We present graph attention networks (GATs), novel neural network architectures that operate on graph-structured data, leveraging masked self-attentional layers to address the shortcomings of prior methods based on graph convolutions or their approximations. By stacking layers in which nodes are able to attend over their neighborhoods' features, we enable (implicitly) specifying different weights to different nodes in a neighborhood, without requiring any kind of costly matrix operation (such as inversion) or depending on knowing the graph structure upfront. In this way, we address several key challenges of spectral-based graph neural networks simultaneously, and make our model readily applicable to inductive as well as transductive problems. Our GAT models have achieved or matched state-of-the-art results across four established transductive and inductive graph benchmarks: the Cora, Citeseer and Pubmed citation network datasets, as well as a protein-protein interaction dataset (wherein test graphs remain unseen during training).
We examine two fundamental tasks associated with graph representation learning: link prediction and semi-supervised node classification. We present a densely connected autoencoder architecture capable of learning a joint representation of both local graph structure and available external node features for the multi-task learning of link prediction and node classification. To the best of our knowledge, this is the first architecture that can be efficiently trained end-to-end in a single learning stage to simultaneously perform link prediction and node classification. We provide comprehensive empirical evaluation of our models on a range of challenging benchmark graph-structured datasets, and demonstrate significant improvement in accuracy over related methods for graph representation learning. Code implementation is available at https://github.com/vuptran/graph-representation-learning
We present Deep Graph Infomax (DGI), a general approach for learning node representations within graph-structured data in an unsupervised manner. DGI relies on maximizing mutual information between patch representations and corresponding high-level summaries of graphs---both derived using established graph convolutional network architectures. The learnt patch representations summarize subgraphs centered around nodes of interest, and can thus be reused for downstream node-wise learning tasks. In contrast to most prior approaches to graph representation learning, DGI does not rely on random walks, and is readily applicable to both transductive and inductive learning setups. We demonstrate competitive performance on a variety of node classification benchmarks, which at times even exceeds the performance of supervised learning.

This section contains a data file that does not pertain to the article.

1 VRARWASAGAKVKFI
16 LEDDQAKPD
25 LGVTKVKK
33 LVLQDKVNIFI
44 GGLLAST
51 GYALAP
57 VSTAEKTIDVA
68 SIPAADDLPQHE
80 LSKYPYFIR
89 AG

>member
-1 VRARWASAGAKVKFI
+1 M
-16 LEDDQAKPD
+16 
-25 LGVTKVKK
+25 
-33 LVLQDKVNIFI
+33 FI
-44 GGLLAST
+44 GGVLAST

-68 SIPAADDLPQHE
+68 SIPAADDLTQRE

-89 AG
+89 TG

We examine two fundamental tasks associated with graph representation learning: link prediction and node classification. We present a new autoencoder architecture capable of learning a joint representation of local graph structure and available node features for the simultaneous multi-task learning of unsupervised link prediction and semi-supervised node classification. Our simple, yet effective and versatile model is efficiently trained end-to-end in a single stage, whereas previous related deep graph embedding methods require multiple training steps that are difficult to optimize. We provide an empirical evaluation of our model on five benchmark relational, graph-structured datasets and demonstrate significant improvement over three strong baselines for graph representation learning. Reference code and data are available at https://github.com/vuptran/graph-representation-learning
Graph embedding is an effective method to represent graph data in a low dimensional space for graph analytics. Most existing embedding algorithms typically focus on preserving the topological structure or minimizing the reconstruction errors of graph data, but they have mostly ignored the data distribution of the latent codes from the graphs, which often results in inferior embedding in real-world graph data. In this paper, we propose a novel adversarial graph embedding framework for graph data. The framework encodes the topological structure and node content in a graph to a compact representation, on which a decoder is trained to reconstruct the graph structure. Furthermore, the latent representation is enforced to match a prior distribution via an adversarial training scheme. To learn a robust embedding, two variants of adversarial approaches, adversarially regularized graph autoencoder (ARGA) and adversarially regularized variational graph autoencoder (ARVGA), are developed. Experimental studies on real-world graphs validate our design and demonstrate that our algorithms outperform baselines by a wide margin in link prediction, graph clustering, and graph visualization tasks.